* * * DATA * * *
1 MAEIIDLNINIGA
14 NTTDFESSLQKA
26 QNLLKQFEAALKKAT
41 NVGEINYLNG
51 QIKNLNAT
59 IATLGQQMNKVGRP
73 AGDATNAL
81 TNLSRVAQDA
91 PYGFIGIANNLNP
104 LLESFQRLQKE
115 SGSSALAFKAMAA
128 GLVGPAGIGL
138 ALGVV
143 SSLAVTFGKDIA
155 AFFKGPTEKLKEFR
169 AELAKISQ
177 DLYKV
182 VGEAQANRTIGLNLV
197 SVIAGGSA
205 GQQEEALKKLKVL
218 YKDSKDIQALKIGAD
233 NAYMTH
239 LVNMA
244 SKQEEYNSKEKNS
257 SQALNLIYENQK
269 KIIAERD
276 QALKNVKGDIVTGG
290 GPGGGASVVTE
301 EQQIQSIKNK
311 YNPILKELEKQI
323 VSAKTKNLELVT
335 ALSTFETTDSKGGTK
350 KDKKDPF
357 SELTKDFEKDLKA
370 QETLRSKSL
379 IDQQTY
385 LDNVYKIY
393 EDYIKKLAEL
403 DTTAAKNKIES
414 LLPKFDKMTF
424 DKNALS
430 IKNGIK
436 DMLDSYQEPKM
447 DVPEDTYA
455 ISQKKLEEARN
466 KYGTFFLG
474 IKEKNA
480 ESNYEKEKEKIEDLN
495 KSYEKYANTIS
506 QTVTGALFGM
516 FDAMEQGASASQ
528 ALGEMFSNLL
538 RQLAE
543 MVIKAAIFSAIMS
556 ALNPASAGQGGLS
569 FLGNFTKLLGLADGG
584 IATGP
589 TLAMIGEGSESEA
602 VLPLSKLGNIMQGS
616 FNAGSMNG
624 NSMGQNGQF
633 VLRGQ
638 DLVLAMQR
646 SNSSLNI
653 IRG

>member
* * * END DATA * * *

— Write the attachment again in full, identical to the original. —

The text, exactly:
1 MAEIIDLNINIGA
14 NTTDFESSLQKA
26 QNLLKQFEAALKKAT
41 NVGEINYLNG
51 QIKNLNAT
59 IATLGQQMNKVGRP
73 AGDATNAL
81 TNLSRVAQDA
91 PYGFIGIANNLNP
104 LLESFQRLQKE
115 SGSSALAFKAMAA
128 GLVGPAGIGL
138 ALGVV
143 SSLAVTFGKDIA
155 AFFKGPTEKLKEFR
169 AELAKISQ
177 DLYKV
182 VGEAQANRTIGLNLV
197 SVIAGGSA
205 GQQEEALKKLKVL
218 YKDSKDIQALKIGAD
233 NAYMTH
239 LVNMA
244 SKQEEYNSKEKNS
257 SQALNLIYENQK
269 KIIAERD
276 QALKNVKGDIVTGG
290 GPGGGASVVTE
301 EQQIQSIKNK
311 YNPILKELEKQI
323 VSAKTKNLELVT
335 ALSTFETTDSKGGTK
350 KDKKDPF
357 SELTKDFEKDLKA
370 QETLRSKSL
379 IDQQTY
385 LDNVYKIY
393 EDYIKKLAEL
403 DTTAAKNKIES
414 LLPKFDKMTF
424 DKNALS
430 IKNGIK
436 DMLDSYQEPKM
447 DVPEDTYA
455 ISQKKLEEARN
466 KYGTFFLG
474 IKEKNA
480 ESNYEKEKEKIEDLN
495 KSYEKYANTIS
506 QTVTGALFGM
516 FDAMEQGASASQ
528 ALGEMFSNLL
538 RQLAE
543 MVIKAAIFSAIMS
556 ALNPASAGQGGLS
569 FLGNFTKLLGLADGG
584 IATGP
589 TLAMIGEGSESEA
602 VLPLSKLGNIMQGS
616 FNAGSMNG
624 NSMGQNGQF
633 VLRGQ
638 DLVLAMQR
646 SNSSLNI
653 IRG

>member